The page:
A new Senate bill would protect U.S. citizens and residents from detention on the basis of racial profiling by immigration agents. The PROFILED Act was unveiled Tuesday by Senator Bob Menendez, a New Jersey Democrat.
Racial profiling is the perception of race or ethnicity as ground for suspecting someone of having committed an offense.
"Who among us as citizens is willing to accept being a second-class citizen in this country simply because of the happenstance of who we are, what we look like or what our surname is?" Menendez said at a Capitol Hill news conference.
The bill, which has four other Democratic co-sponsors, would ensure that immigration agents and law enforcement officers respect suspected undocumented immigrants' due process rights. It also would rescind two of President Donald Trump's executive orders on immigration, "Enhancing Public Safety in the Interior of the United States'' and "Border Security and Immigration Enforcement Improvements.''
"By using racial profiling and fearmongering to target law-abiding immigrants, the Trump administration is putting people with a traffic ticket, or a status violation, in the same category as serious violent criminals — wasting valuable, limited resources on people who should not be priorities for removal, and that makes us less safe," said Senate Minority Leader Chuck Schumer of New York.
More efficient deportations
But even as Menendez was describing the bill to reporters, lawmakers on the other side of Capitol Hill were holding a hearing on enhancing immigration enforcement.
The House Judiciary Committee's subcommittee on immigration and border security heard testimony from an immigration judge and a county sheriff, among others, who described an immigration system run amok under former President Barack Obama and urged that deportation proceedings be speeded up.
"The sky-high credible fear and asylum grant rates encouraged aliens to make the dangerous, illicit journey to the United States. Aliens overran our border, and credible fear and asylum claims increased tenfold," Representative Jim Sensenbrenner, a Wisconsin Republican, said in his opening statement.
Several of the witnesses suggested expanding the U.S.Immigration and Customs Enforcement (ICE) partnership with local authorities under a program that allows local law enforcement to be trained with ICE agents and certified to enforce immigration law.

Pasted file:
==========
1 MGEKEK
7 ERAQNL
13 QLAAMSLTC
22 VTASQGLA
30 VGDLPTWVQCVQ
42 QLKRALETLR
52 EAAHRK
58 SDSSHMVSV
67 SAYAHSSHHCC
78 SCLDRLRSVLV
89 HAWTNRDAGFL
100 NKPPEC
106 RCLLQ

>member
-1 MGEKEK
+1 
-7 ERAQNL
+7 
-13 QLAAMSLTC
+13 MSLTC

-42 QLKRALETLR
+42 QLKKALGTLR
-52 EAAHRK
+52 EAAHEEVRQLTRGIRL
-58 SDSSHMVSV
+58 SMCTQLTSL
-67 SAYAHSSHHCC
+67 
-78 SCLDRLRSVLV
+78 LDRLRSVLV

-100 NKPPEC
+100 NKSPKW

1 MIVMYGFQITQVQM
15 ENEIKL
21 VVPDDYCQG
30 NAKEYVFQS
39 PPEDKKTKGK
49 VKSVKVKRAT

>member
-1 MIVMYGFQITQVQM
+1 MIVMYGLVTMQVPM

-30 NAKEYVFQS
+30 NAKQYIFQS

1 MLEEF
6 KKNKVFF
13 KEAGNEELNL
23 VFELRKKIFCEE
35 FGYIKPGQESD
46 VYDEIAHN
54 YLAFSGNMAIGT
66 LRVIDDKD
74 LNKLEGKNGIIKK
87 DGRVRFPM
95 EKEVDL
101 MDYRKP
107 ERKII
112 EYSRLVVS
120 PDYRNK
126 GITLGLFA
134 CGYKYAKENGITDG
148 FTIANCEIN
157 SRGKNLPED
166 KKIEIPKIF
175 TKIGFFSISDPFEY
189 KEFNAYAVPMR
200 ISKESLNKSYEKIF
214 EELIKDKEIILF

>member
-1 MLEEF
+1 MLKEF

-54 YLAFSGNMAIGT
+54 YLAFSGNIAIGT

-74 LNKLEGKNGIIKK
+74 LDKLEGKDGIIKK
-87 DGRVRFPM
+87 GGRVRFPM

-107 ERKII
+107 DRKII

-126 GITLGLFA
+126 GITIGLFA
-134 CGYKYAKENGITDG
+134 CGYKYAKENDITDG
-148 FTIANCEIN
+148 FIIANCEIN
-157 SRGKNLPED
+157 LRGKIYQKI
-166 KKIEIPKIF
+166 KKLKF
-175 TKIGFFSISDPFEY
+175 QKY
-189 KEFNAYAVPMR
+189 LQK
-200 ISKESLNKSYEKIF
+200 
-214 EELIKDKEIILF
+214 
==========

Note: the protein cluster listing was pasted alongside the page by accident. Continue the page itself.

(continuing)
"Instead of waiting for an ICE agent to drive hours to our facility for an immigration screening at which time the suspect might be bailed out, our officers can check the databases, interview the suspects and electronically communicate with ICE to keep dangerous criminals, illegal aliens, off the streets and out of our neighborhoods," Bristol County (Massachusetts) Sheriff Thomas Hodgson said in his testimony.
Menendez, who was part of a bipartisan group of lawmakers that worked on immigration reform in 2013, told VOA that such a policy would diminish community trust of police and undermine public safety.
"We have heard from the toughest police chiefs and sheriffs across the country that when they are forced to be engaged as immigration agents, it breaks down the bonds in a community. It breaks down people coming forward and telling police about who is committing the bad acts in a community, who are the burglars, who's the rapist, who is in essence the person who is violating the law," Menendez said.
A day after U.S. Attorney General Jeff Sessions threatened so-called sanctuary jurisdictions with a loss of law enforcement funding, Hodgson went a step further: "Federal arrest warrants should be issued for their elected officials."
Sanctuary jurisdictions, which include 600 sanctuary cities and counties as well as some states, according to the National Immigration Law Center, are jurisdictions that choose not to inform immigration officials when certain undocumented immigrants are released from custody. Most often, these are immigrants who were charged with or convicted of minor crimes.
Jessica Vaughan of the Center for Immigration Studies also thought that further action should be taken against sanctuary jurisdictions, including "the possibility of criminal penalties, civil legal action, and a private right of action against officials who impose or carry out sanctuary policies," she said in written testimony for the hearing.